POSIT Theory

POSIT is a pose-prediction tool primarily based on the assumption that similar ligands bind similarly. Pose prediction is the process of determining the structure of a ligand bound in the active site of a target protein. Pose prediction with POSIT assumes that the incoming ligand binds to the given protein and makes the best effort in correctly placing it in the active site. In conjunction to the predicted pose, POSIT also provides an estimate of confidence, in terms of an estimated probability, that the docked pose is within 2.0 Ångströms of the actual binding pose.


Note that this probability is not the probability of binding, rather, the probability that the pose is correct given the ligand actually binds to the receptor.

POSIT consists of multiple Docking or Pose Prediction methods intentionally and automatically chooses the best method to use for any particular ligand based on the 2D (graph) and 3D (structure) similarity of the docked ligand to the bound ligand. The methods POSIT uses to dock are:

  1. ShapeFit - Shape-guided ligand minimization into the receptor site

  2. Hybrid - hybrid method that uses ligand and protein information

  3. Fred - Standard docking method that uses no ligand information

If there is no bound ligand in the receptor, the Fred method is used by default since it does not rely upon the pressence of the bound ligand.

Handling of isomerisms and chirality

Stereo, and notably nitrogen aniline stereo centers, are currently somewhat problematic for POSIT. Many crystal structures have flat geometries for some stereo centers due to time-averaging during data collection. This makes stereo centers appear to have flat geometries in the 3D coordinates.

Because the POSIT algorithm internally expands conformations during the flexible fitting procedure, the full molecule must be labeled with stereo - either in the 3D coordinate sense or the 2D coordinate sense. This means that some pdb ligand structures will unfortunately be failed by the POSIT algorithm.

To get around this, posit can be told to ignore nitrogen stereo during the conformer generation phase.


Output structures of Posit are not guaranteed to have the same conformations of the input molecule. This is due to the fact that force-field minimization is occasionally performed during pose prediction.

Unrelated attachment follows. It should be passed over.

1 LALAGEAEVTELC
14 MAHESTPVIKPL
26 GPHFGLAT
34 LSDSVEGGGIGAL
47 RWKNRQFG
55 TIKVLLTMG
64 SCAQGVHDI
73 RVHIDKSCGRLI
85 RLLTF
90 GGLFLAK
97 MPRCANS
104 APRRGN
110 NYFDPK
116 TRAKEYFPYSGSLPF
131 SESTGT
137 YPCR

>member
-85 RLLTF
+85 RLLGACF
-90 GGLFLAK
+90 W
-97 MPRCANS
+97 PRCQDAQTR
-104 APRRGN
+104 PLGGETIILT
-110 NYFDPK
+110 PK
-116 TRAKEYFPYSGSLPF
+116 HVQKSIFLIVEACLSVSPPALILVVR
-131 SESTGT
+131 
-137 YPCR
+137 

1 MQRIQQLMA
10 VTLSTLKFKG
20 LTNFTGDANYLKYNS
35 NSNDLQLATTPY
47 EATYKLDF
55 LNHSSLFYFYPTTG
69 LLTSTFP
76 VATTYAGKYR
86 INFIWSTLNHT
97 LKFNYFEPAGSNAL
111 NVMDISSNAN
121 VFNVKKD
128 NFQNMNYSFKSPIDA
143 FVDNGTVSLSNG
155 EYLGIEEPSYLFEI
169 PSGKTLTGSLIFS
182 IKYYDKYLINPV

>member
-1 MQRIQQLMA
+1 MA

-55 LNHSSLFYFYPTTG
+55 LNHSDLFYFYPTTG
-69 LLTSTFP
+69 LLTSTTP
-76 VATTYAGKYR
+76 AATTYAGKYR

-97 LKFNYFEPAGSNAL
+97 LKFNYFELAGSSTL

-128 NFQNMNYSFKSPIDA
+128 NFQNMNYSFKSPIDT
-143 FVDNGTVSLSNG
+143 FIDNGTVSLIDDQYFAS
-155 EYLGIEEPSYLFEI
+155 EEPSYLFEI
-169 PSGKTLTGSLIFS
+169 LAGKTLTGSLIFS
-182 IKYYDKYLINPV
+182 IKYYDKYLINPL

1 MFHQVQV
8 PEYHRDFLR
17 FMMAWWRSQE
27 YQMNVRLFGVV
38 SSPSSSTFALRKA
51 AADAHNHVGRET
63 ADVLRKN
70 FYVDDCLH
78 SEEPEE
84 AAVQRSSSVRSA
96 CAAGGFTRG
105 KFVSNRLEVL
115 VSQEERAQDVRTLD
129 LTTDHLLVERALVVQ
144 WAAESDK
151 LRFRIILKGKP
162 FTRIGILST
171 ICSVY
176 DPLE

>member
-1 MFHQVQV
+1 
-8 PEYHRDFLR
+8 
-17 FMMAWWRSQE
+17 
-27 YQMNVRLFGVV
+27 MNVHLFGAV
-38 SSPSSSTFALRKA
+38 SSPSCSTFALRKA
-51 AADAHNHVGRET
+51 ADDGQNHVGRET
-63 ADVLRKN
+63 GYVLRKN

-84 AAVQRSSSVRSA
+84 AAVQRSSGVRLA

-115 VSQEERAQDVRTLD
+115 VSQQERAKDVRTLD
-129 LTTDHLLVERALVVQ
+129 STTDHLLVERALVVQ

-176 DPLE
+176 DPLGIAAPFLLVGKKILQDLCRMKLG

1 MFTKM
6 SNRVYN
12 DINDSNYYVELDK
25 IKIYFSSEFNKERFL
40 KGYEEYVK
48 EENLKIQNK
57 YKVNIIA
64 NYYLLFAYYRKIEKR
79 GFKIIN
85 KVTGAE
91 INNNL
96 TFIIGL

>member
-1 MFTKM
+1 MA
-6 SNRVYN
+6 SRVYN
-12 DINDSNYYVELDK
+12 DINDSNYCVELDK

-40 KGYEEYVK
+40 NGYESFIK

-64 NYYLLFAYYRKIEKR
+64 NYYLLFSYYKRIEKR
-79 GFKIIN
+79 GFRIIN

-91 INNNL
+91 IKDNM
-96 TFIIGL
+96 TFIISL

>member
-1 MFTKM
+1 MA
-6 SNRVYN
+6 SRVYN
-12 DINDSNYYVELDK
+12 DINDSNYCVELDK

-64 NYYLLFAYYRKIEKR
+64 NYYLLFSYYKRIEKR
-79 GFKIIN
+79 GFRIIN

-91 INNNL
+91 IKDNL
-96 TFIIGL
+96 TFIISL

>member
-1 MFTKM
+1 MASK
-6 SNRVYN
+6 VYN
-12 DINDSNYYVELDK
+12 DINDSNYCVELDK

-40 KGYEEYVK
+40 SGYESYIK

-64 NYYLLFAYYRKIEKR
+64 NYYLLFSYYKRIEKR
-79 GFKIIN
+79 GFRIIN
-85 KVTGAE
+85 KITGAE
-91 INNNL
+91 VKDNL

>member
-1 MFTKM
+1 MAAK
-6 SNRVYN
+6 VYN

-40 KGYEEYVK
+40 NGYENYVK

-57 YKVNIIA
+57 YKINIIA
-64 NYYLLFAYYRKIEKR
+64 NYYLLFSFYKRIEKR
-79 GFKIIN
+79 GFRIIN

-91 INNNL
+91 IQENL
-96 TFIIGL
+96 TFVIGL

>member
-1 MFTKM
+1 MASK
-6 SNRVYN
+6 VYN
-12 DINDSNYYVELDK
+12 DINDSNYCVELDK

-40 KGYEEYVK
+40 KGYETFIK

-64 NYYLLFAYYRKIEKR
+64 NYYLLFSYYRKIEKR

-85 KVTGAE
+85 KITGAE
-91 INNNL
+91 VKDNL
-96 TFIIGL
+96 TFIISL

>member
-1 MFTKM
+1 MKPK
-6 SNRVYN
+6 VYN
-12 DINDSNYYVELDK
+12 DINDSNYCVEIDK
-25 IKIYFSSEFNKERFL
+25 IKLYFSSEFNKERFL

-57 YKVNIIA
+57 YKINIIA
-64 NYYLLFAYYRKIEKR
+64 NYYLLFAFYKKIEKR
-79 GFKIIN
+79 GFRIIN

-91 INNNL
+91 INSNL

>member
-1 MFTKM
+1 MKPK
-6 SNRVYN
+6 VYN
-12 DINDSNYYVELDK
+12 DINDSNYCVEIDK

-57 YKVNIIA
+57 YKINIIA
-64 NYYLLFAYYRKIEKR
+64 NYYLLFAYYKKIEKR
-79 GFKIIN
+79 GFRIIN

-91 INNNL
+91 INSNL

Estimated Pose Probability

During a drug discovery campaign, thousands of small molecule inhibitors are made in the course of optimizing molecular properties. For projects that have X-Ray crystallographic (XRC) coordinates, structure-based designs help guide the medicinal chemistry efforts. In many cases XRC provides a detailed picture of the binding of a small-molecule inhibitor into the binding site.

Many techniques exist for pose-prediction and are well documented [Erickson-2004] . However, very few provide a probability that the generated pose is correct where correct is typically considered to be less than 2.0 Ångströms RMSD (root mean square distance) from experimental crystal structure. In fact, many docking scores such as Chemscore, Chemgauss3, PLP [Tuccinardi-2010] are not very correlated with correct ligand pose, and worse are not transferable between systems. The best docking score in one system may not even be close to the best docking score in another.

POSIT overcomes these issues by comparing predicted poses to observed bound ligands in related co-crystals. As the observed ligand becomes more similar to the the predicted pose, both the binding mode and the shape of the receptor pocket itself tends to become more similar.

The similarity measures being used are 2D path-based fingerprints and the 3D TanimotoCombo [Hawkins-2010] that compares shape and the Mills-Dean approximation of electrostatics [Mills-Dean-1996] . These similarity measures choose the most appropriate system to dock against (when multiple receptors are available) and provide a prediction of the quality of the result. The TanimotoCombo measure is agnostic of how the poses in question are generated; it can be used to validate and provide a pose prediction probability regardless of how the pose was generated.

POSIT probabilities were generated using a large test set containing many pose predictions and verified against an independent set of predictions that were then validated with X-Ray crystallography. It is important to note that POSIT does not give a probability of binding. Rather it gives a probability that if the ligand does actually bind, what is the likelihood of the POSIT pose being the actual pose.

Figure POSIT Probability MAP shows how the beliefs given by the 2D and 3D measures are combined into a probability of having a good pose. Remember that this probability has been generated from ligands that actually bind, hence, it is not a probability of binding.

POSIT probability of finding poses within 2.0 |A|

POSIT Probability Map: Given a 2D similarity (in this case the MACCS 166 descriptor set [Durant-2002]) and a 3D similarity (TanimotoCombo) posit computes a probability of finding the correct pose based on an analysis of historical and experimental data.